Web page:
A Discussion with Scot McKnight Below is an online interview/dialogue on spiritual growth I [Brad Strait] had with Dr. Scot McKnight, a New Testament Professor at Northern Seminary and the author of Christianity Today’s Book of the Year, The Jesus Creed. This dialectic is offered both here and on Scot’s blog on )
Brad: In Genesis 28, Jacob puts up a marker at Bethel after a dream of heaven’s real presence on earth. He says, “God is in this place—truly. And I didn’t even know it! …This stone that I have set up as a memorial pillar will mark this as a place where God lives.”
In Deuteronomy 27, Moses has the Israelites build a similar marker where they cross the Jordan River into the Promised Land, while “rejoicing in the presence of God, your God.” These are markers of spiritual growth.
Do you have ‘markers’ of spiritual formation and God’s presence visible in your life? Some examples I’ve seen recently:
• Two gray-hair women are overheard talking at church, discussing how to connect with their shut-in neighbor. “What could we do to help her?” they ponder.
• A father hands a supermarket gift card to one of our ministry staff. “Would you give this to some young family that might be struggling a bit? Don’t mention my name.”
• Another couple, watching the winter thermometer plummet, heads to the store to buy a pile of hats and socks, and then drives to the Denver Rescue Mission.
• A working mom prayerfully looks for older couples pinching pennies in the grocery store. Speaking quietly, she simply says to them, “I have a favor to ask. At church they are challenging us to tangibly love our neighbors. Here’s $50. I know you don’t need this, but I would like to help buy your groceries. No strings attached. May I please do that?”
• Two friends share with a pastor that they have promised each other to start anew speaking the truth in love—truth-telling—to each other.
• Another man comments after a guest speaker’s challenge for the Church to live more engaged with our culture, “All I could think of was the Jesus Creed—to love God and to love others!”
“’Hear, O Israel, the Lord our God, the Lord is one. Love the Lord your God with all your heart and with all your soul and with all your mind and with all your strength.’ The second is this: ‘Love your neighbor as yourself.’ There is no commandment greater than these.”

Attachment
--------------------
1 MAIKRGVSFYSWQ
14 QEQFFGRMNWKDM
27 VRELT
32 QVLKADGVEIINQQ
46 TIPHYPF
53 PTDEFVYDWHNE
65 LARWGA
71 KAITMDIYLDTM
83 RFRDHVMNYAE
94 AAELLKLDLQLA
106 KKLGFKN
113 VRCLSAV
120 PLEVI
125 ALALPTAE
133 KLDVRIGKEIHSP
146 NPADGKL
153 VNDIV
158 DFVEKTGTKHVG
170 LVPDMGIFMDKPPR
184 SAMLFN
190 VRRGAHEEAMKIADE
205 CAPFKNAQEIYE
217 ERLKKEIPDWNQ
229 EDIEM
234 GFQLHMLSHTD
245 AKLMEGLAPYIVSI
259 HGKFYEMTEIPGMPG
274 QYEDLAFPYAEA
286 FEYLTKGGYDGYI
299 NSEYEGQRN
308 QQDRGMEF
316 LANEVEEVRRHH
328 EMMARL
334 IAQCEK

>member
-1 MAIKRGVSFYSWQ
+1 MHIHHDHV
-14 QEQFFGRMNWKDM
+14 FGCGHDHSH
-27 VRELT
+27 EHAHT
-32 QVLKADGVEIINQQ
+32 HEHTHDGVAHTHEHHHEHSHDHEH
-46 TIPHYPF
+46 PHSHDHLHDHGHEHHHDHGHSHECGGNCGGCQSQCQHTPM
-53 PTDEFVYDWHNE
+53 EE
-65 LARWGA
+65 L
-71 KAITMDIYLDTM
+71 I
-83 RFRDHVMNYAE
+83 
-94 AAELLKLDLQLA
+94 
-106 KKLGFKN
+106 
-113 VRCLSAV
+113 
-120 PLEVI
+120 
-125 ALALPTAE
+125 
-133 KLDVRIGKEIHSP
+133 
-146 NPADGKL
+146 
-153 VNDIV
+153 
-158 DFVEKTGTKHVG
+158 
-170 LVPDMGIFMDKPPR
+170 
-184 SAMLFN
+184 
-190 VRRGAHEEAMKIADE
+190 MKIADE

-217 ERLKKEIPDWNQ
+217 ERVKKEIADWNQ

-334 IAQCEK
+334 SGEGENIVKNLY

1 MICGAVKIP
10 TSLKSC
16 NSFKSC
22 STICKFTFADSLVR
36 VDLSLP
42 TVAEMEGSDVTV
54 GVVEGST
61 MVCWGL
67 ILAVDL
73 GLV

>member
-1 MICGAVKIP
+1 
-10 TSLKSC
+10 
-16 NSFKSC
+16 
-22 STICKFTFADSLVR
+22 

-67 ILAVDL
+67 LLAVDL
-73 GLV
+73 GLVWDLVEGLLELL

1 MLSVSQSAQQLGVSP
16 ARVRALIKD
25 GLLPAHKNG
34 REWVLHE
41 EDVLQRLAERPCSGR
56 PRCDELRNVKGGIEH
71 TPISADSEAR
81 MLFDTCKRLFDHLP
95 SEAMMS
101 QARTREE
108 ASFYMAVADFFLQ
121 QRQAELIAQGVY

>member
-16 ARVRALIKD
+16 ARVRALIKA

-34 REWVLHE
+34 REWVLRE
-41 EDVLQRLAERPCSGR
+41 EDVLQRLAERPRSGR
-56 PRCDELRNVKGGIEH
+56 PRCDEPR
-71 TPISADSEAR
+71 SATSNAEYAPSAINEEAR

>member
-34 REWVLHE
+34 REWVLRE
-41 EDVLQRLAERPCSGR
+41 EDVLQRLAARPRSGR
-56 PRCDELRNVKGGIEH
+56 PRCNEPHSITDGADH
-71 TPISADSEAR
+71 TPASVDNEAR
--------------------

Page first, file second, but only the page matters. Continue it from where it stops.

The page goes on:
This text challenges us with Jesus’ quintessential ethic of love, what Thomas à Kempis called “a whole dictionary in just one dictum.” Over six weeks of reading and study, we’ve begun to see ‘markers and pillars” appear in our congregation. As a pastor, I think of them as signs of spiritual formation and spirit-led growth.
Scot, what kind of markers do you look for in growing Christians?
Scot: What a wonderful opening, Brad, and I can’t even add to that. All I can do is Amen! it. The secret of letting the Jesus Creed is to learn to “measure” ourselves by our love for God, our love for ourselves, and our love for others – these become the standard by which we measure our discipleship.
But I don’t want to get too scrupulous here. None of us is full of love and none of us loves as God loves – all and in utter fullness. But we are called to love and love must then become our measure. I have created a “Love Test” to help us each measure ourselves in our journey of spiritual growth. So here is my Love Test.
Brad: What do these markers reveal or proclaim, do you think?
Scot: They are concrete, realistic signs of God prompting us to love others as we love ourselves. We might ask ourselves regularly: What act today demonstrated that I love others?